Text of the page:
U.S. auto sales in October are expected to have hit the highest rate in at least eight months, helped by pent-up demand from consumers trading in aging vehicles and a wider selection of Honda and Toyota brand cars and trucks.
Forty-one economists polled by Reuters expect October's seasonally adjusted annualized rate to be around 13.2 million vehicles, up about 9 percent from the year earlier. In September, the sales rate was 13.1 million.
Analysts said October's likely stronger sales were also driven by the greater availability of vehicles made by Honda Motor Co. and Toyota Motor Co. , after the industry recovered from Japan's March earthquake which triggered a shortage of auto parts.
"We think there was some pent-up demand held over from Honda and Toyota die-hards who waited to buy those and in October there was growing inventory," Edmunds.com analyst Michelle Krebs said. Auto sales are an early indicator each month of U.S. consumer demand.
But Krebs added that Honda's rebound could be short-lived after severe flooding in Thailand triggered a shortage of crucial electronic parts.
The flooding will not hit October sales, but it may affect November and December U.S. auto sales, particularly at Honda, analysts said.
Honda withdrew its 2011 financial outlook and cut North American output by half from November 2 to November 10. Honda also pushed back the sales date for its 2012 CR-V crossover, the company's entry in the hot-selling compact SUV market.
"It does seem more severe than we initially thought," Jesse Toprak, Truecar.com analyst, said of the impact of the floods. "Honda has a lot riding on the CR-V and it's a potential constraint in Honda sales for the next several months."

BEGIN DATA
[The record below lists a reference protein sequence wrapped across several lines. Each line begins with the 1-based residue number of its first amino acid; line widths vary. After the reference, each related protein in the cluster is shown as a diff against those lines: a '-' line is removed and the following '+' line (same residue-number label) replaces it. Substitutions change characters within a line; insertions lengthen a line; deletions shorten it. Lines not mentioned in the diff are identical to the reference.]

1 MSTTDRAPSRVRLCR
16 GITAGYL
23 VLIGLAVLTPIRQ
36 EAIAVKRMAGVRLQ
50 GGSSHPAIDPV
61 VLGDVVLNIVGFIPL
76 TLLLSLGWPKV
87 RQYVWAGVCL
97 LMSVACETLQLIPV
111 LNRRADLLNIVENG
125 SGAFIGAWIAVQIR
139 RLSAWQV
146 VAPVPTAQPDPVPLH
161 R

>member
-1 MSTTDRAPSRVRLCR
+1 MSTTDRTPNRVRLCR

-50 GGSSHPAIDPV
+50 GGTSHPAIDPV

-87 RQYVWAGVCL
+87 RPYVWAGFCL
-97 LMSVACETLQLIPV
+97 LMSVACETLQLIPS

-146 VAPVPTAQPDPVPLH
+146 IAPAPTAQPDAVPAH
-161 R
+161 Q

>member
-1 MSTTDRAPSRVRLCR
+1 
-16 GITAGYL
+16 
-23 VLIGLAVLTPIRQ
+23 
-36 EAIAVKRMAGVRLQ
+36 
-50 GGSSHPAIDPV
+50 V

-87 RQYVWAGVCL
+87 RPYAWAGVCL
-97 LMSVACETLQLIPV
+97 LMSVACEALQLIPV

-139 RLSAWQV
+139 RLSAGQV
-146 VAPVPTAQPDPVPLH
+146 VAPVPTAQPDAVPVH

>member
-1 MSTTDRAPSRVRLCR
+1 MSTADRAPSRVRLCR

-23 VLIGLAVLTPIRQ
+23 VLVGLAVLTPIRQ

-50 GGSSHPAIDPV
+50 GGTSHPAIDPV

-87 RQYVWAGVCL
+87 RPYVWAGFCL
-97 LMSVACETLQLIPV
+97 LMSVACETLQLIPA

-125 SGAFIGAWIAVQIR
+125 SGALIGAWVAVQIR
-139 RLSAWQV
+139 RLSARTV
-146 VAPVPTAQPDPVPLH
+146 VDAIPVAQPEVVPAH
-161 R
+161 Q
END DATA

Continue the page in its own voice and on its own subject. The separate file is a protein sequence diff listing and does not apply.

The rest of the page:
Last week, Ford Motor Co. said it expected its production to fall by 30,000 vehicles due to supply shortages linked to the floods.
Still, overall U.S. sales over the remainder of the year will benefit from both rising used car prices and the increased need to replace aging vehicles, analysts said.
U.S. auto sales have been trending higher since June when the annualized sales rate dipped to 11.6 million vehicles. Better offerings from the likes of General Motors Co. , Chrysler Group LLC and Ford are also boosting sales.
The average vehicle on U.S. roads is almost 11 years old, two years older today than the average in 2007, and at some point those cars will break down and spur new car sales, analysts said.
Used car prices in September were also at their highest level in more than five years, according to a J.P. Morgan October 25 research note.
The fourth quarter of the year is also typically the strongest for pickup truck sales, because of purchases by businesses, Krebs said.
"Everyone's trying to extend the life (of their vehicles), but you can only extend it so far," said Mirko Mikelic, senior portfolio manager with Fifth Third Asset Management. "People are almost forced to swap in for a new vehicle."